Friday, April 12, 2013

Hey, Hey, Hey ... Goodbye

"Hey, hey, hey. Goodbye."

The Beatles chorus kept floating around in my head as we sorted mama cows and their babies earlier this week. It is the drought that has been singing the other part of that song - the "nah, nah, nah, nah" part - kind of like an annoying schoolyard bully.

Two summers of drought have depleted grass supplies in our Rattlesnake Creek pasture. Even with some snowfall and rains late this winter and early this spring, we have to reduce the number of cow/calf pairs we will take to the pasture in May.

Randy and his cousin, Don, share the pasture, which has been in their family for more than 100 years. Last summer, they had 91 pairs of cows/calves and 3 bulls. But this summer, they are reducing the number of cattle by one-third. For us, that means taking 13 fewer pairs to the pasture. With limited feed, we took the mamas and their babies to Hutchinson to the sale barn this week.

Monday morning, we ran the mamas and babies into a corral, then sent the cows into the larger lot. The guys then ran the babies into the barn and into the waiting cattle trailer.
The mamas never think being separated from their babies is a good idea. They stood at the barn doors and wailed. Then, when we had them in the south lot, they moved the protest to the fence, where they could look at the trailer.

Even though they don't like it, it's best for the babies. We kept the babies segregated in the front part of the trailer so they didn't get trampled during the 45-minute trip to Hutchinson. Our trailer has a partition, so we put four cows in the back of the first trailer, then loaded the rest of the mama cows into the second trailer.

Most of the time, we market our cattle through Pratt Livestock. This time, Central Livestock of South Hutchinson was having a special cow/calf sale, so Randy chose to take them there.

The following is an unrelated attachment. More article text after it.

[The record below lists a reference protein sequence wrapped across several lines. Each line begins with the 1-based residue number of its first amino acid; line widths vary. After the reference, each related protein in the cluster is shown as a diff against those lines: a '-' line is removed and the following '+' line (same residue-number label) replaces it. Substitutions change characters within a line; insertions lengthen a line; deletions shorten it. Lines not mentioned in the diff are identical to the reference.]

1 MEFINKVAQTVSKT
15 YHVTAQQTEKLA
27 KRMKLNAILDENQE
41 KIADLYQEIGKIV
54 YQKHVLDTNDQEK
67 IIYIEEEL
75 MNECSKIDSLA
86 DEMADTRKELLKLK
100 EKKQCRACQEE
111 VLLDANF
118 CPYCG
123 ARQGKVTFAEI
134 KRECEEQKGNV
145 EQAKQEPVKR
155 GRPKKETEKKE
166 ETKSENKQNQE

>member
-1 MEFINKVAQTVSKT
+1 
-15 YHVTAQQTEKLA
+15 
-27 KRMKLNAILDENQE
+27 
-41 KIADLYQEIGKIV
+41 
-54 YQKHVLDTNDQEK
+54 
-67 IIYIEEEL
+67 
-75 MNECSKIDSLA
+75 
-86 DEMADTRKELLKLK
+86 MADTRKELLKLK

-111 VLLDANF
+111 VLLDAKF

When we got to the sale barn, we noticed that one of the babies had an injured leg, despite our best efforts to keep them safe. So, little No. 3017 and his mama were no longer sold as a pair. 
Even though our cattle are identified through eartags, the sale barn puts a sale sticker on each animal. Each number is recorded so they know who is selling the cattle. Randy also gave them a list showing which baby belonged to each cow so that they could be reunited once they arrived in South Hutchinson and sold as a pair. 

Because of my accompanist job at school, I couldn't go to the sale on Tuesday. I should have sent a camera with Randy. I didn't. Anyway, he was fairly pleased with the sale results. They averaged $1,626 a pair, even figuring in the cow and calf that had to be sold separately because of the calf's injury.

When the drought breaks and the pastures are replenished, Randy hopes to have enough replacement heifers that he can restock our herd from the cattle we raise. But, if not, we will reverse the process and buy some through the sale barn.

We'll cross that bridge when there's water under it.  Literally.
A photo from 2010


  1. Hey Kim, I learn so much through reading your blog... I have been to the sale barn before, but really do not know how things work for the farmers selling or buying stock... this was very interesting! Also, nice to see your care in watching out for the babies! So many seem to not care about their animals, that we run into.

    1. Thanks, Mary Ann. I think most farmers/stockmen truly do care about their animals. Unfortunately, it's the ones who don't that make the news.